Laboratory testing has shown that surgery, at best, may reduce the overall magnitude of forces applied via the quadriceps to the patella. Using a cadaveric model, Ferguson et al142 measured patellar stress after elevating the patellar tendon via tibial tubercle displacement. They reported that 0.5 in (1.3 cm) of tendon elevation resulted in decreased contact stress. Elevation beyond this amount afforded little additional benefit.
Surgical realignment has been useful for redistributing rather than reducing patellofemoral joint forces. Force redistribution may be achieved by realigning the forces acting on the joint, increasing the contact area, or both. This relationship has led to procedures that involve anteromedialization (AMZ) of the tibial tuberosity, also known as the Becker or Fulkerson osteotomy. Beck et al143 used a cadaveric model to measure changes in patellar contact pressure after AMZ. They found that AMZ of the tibial tubercle effectively shifted patellofemoral joint loading to a more proximal and medial aspect of the trochlea. They concluded that this change would reduce overall lateral patellofemoral joint stress and may benefit individuals with PFP.
Long-term investigations after AMZ have supported its use in a cohort of individuals with PFP. Dantas et al62 reported improvements in average Lysholm scores from 63.3 to 98 at 52 months after AMZ. They also noted that patients with patellar instability but no significant articular cartilage changes were more likely to benefit from AMZ. Karamehmetoglu et al63 reported similar favorable outcomes. They followed 18 patients (21 knees) an average of 28 months after AMZ and observed that 85.7% of patients reported good to excellent results.
Although PFP is one of the most common lower extremity diagnoses experienced by active individuals, it continues to be among the most challenging to manage. A multifactorial problem, PFP has numerous causes resulting from irritation of innervated patellofemoral joint structures.70,144 However, a common theme is that excessive patellofemoral joint loading not only leads to PFP but must be minimized during rehabilitation.
From a biomechanical standpoint, repetitive out-of-plane motions from the hip (adduction and internal rotation) and knee (abduction) lead to increased patellofemoral joint loading.17,78 From a neuromuscular standpoint, quadriceps weakness and tightness are other sources of abnormal joint loading.5,24 Identifying these risk factors can provide a framework for advancing the development and implementation of prevention programs.
To date, the only recommendation for a PFP prevention program is to include lower extremity stretching and weight-bearing quadriceps-strengthening exercises.145 This finding is limited in scope but corroborates well with the information in this position statement describing quadriceps weakness and tightness as risk factors. However, addressing mechanical risk factors involving the hip and knee during running and landing activities may benefit a prevention program. Future studies are needed to make this determination.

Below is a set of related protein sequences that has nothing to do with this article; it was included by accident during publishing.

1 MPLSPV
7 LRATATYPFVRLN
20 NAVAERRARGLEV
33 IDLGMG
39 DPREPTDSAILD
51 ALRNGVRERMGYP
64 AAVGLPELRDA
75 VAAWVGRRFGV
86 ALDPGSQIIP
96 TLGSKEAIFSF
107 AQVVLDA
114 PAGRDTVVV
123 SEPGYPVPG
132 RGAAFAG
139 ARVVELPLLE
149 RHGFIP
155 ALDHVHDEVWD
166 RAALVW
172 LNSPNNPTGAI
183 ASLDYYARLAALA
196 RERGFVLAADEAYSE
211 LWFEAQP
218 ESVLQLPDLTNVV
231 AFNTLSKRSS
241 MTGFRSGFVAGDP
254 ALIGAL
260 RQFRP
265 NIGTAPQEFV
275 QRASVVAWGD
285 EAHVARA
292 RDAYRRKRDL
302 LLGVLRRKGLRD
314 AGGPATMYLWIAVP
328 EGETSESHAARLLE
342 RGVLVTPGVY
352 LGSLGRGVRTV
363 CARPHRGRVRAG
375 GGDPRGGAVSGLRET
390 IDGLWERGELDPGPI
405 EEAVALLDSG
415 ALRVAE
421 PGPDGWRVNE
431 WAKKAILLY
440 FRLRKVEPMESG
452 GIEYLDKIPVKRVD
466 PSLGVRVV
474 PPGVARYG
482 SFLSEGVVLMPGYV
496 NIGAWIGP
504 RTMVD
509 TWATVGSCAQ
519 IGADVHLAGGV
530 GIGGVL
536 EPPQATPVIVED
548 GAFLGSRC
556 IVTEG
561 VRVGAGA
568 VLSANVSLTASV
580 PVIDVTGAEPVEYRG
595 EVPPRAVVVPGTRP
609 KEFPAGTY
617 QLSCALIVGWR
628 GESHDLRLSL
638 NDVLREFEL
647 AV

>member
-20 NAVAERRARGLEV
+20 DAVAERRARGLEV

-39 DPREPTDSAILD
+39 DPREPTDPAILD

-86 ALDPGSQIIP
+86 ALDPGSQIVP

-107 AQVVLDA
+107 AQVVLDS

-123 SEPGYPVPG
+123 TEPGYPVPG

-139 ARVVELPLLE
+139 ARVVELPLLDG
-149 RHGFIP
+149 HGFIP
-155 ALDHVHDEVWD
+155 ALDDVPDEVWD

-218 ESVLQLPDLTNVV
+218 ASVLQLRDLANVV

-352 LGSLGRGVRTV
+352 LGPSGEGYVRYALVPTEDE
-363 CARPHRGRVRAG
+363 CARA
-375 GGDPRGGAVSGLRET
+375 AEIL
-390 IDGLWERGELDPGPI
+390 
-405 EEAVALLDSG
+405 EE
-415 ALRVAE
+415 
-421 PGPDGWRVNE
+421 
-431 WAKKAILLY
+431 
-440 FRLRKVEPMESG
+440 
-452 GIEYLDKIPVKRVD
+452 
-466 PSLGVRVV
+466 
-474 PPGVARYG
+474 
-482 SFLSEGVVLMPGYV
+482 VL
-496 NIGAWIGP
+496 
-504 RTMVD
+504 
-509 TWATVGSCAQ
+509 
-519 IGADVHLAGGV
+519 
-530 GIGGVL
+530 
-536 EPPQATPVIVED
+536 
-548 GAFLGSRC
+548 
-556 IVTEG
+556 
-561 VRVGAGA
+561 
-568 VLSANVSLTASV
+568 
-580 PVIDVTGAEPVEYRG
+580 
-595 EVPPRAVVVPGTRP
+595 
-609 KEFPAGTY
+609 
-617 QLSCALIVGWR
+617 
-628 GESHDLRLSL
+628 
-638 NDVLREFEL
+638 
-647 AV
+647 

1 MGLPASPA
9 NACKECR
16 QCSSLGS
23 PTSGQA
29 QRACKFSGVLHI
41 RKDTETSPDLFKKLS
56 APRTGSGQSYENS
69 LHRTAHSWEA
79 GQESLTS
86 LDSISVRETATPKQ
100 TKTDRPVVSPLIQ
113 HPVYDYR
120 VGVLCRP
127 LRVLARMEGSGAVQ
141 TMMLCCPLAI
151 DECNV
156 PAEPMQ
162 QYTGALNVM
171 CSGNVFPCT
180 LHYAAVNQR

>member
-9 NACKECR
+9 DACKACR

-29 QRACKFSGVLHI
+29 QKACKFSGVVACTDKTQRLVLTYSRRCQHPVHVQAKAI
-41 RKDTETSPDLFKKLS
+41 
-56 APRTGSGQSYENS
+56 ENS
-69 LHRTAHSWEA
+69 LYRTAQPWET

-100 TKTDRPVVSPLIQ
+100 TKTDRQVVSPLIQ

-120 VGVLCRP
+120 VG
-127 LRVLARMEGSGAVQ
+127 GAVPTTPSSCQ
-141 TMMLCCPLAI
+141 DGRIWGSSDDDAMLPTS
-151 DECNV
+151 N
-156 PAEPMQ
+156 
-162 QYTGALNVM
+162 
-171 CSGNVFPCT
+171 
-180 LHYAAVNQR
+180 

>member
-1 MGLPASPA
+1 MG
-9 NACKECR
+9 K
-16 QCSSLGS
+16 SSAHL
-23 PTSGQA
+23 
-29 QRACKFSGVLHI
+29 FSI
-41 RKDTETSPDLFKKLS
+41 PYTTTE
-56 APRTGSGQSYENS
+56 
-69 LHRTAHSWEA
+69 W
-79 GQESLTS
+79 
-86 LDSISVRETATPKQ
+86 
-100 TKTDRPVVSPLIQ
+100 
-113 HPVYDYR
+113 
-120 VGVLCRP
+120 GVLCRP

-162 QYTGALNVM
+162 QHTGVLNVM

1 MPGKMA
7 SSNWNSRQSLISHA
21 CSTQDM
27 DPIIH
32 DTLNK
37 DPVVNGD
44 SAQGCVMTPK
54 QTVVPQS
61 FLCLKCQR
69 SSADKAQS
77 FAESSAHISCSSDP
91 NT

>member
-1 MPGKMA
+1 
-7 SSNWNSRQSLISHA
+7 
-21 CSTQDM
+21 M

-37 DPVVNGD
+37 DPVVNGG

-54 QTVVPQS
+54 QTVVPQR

Regarding rehabilitation, a multimodal approach with a particular emphasis on active interventions is recommended.29 Early hip-strengthening exercise appears to be an important component and should be combined with pain-free quadriceps exercises and movement retraining.48,71,127 The key consideration is that exercise should not cause further patellofemoral joint irritation. Although not indicated for all patients, a certain cohort may benefit from passive interventions such as patellar taping and foot orthoses.29,101,139 These recommendations highlight the ongoing need to identify patient subgroups who may benefit from targeted interventions and further advance our knowledge for managing this common, yet complex knee problem.97,146
We gratefully acknowledge the efforts of Michael J. Callaghan, PhD, MPhil, MCSP; Natalie Collins, PhD; Stephen D. Halverson, MA, LAT, ATC, CSCS; Karrie Hamstra-Wright, PhD, ATC; Brian Noehren, PhD, PT, FACSM; and the Pronouncements Committee in the preparation of this document.
Lori A. Bolgla, PhD, PT, MAcc, ATC; Michelle C. Boling, PhD, LAT, ATC; Kimberly L. Mace, DAT, ATC; and Michael J. DiStefano, MA, ATC, PES, CSCS have no disclosures to report.
Donald C. Fithian, MD is a consultant for Breg, Inc (Carlsbad, CA).
Christopher M. Powers, PhD, PT, FACSM, FAPTA, has a license agreement with DJ Orthopedics (DJO Global, Vista, CA) and is on the Scientific Advisory Board for Alter G, Inc (Fremont, CA).
The NATA and NATA Foundation publish position statements as a service to promote the awareness of certain issues to their members. The information contained in the position statement is neither exhaustive nor exclusive to all circumstances or individuals. Variables such as institutional human resource guidelines, state or federal statutes, rules, or regulations, as well as regional environmental conditions, may impact the relevance and implementation of those recommendations. The NATA and NATA Foundation advise members and others to carefully and independently consider each of the recommendations (including the applicability of same to any particular circumstance or individual). The position statement should not be relied upon as an independent basis for care but rather as a resource available to NATA members or others. Moreover, no opinion is expressed herein regarding the quality of care that adheres to or differs from the NATA and NATA Foundation position statements. The NATA and NATA Foundation reserve the right to rescind or modify its position statements at any time.